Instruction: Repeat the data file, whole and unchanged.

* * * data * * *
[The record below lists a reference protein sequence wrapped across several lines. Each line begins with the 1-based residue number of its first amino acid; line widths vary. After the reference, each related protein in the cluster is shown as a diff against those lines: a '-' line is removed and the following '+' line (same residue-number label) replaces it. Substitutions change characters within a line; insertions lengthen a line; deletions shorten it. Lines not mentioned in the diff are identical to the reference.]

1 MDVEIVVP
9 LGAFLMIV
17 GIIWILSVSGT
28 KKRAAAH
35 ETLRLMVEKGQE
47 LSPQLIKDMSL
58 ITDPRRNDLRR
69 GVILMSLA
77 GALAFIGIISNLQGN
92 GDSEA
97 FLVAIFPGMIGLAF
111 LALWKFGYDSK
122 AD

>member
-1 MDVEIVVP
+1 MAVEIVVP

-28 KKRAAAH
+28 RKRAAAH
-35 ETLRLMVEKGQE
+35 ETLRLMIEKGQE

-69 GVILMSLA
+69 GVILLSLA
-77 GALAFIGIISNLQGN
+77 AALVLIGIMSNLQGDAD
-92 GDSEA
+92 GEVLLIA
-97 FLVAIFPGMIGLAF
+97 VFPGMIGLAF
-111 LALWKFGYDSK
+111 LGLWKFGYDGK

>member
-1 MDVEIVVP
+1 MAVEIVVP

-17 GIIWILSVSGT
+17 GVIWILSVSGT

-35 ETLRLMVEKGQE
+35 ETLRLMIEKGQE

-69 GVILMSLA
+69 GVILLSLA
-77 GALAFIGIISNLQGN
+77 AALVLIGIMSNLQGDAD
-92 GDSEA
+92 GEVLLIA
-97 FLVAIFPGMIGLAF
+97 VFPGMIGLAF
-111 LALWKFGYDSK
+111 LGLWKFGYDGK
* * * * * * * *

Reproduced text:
[The record below lists a reference protein sequence wrapped across several lines. Each line begins with the 1-based residue number of its first amino acid; line widths vary. After the reference, each related protein in the cluster is shown as a diff against those lines: a '-' line is removed and the following '+' line (same residue-number label) replaces it. Substitutions change characters within a line; insertions lengthen a line; deletions shorten it. Lines not mentioned in the diff are identical to the reference.]

1 MDVEIVVP
9 LGAFLMIV
17 GIIWILSVSGT
28 KKRAAAH
35 ETLRLMVEKGQE
47 LSPQLIKDMSL
58 ITDPRRNDLRR
69 GVILMSLA
77 GALAFIGIISNLQGN
92 GDSEA
97 FLVAIFPGMIGLAF
111 LALWKFGYDSK
122 AD

>member
-1 MDVEIVVP
+1 MAVEIVVP

-28 KKRAAAH
+28 RKRAAAH
-35 ETLRLMVEKGQE
+35 ETLRLMIEKGQE

-69 GVILMSLA
+69 GVILLSLA
-77 GALAFIGIISNLQGN
+77 AALVLIGIMSNLQGDAD
-92 GDSEA
+92 GEVLLIA
-97 FLVAIFPGMIGLAF
+97 VFPGMIGLAF
-111 LALWKFGYDSK
+111 LGLWKFGYDGK

>member
-1 MDVEIVVP
+1 MAVEIVVP

-17 GIIWILSVSGT
+17 GVIWILSVSGT

-35 ETLRLMVEKGQE
+35 ETLRLMIEKGQE

-69 GVILMSLA
+69 GVILLSLA
-77 GALAFIGIISNLQGN
+77 AALVLIGIMSNLQGDAD
-92 GDSEA
+92 GEVLLIA
-97 FLVAIFPGMIGLAF
+97 VFPGMIGLAF
-111 LALWKFGYDSK
+111 LGLWKFGYDGK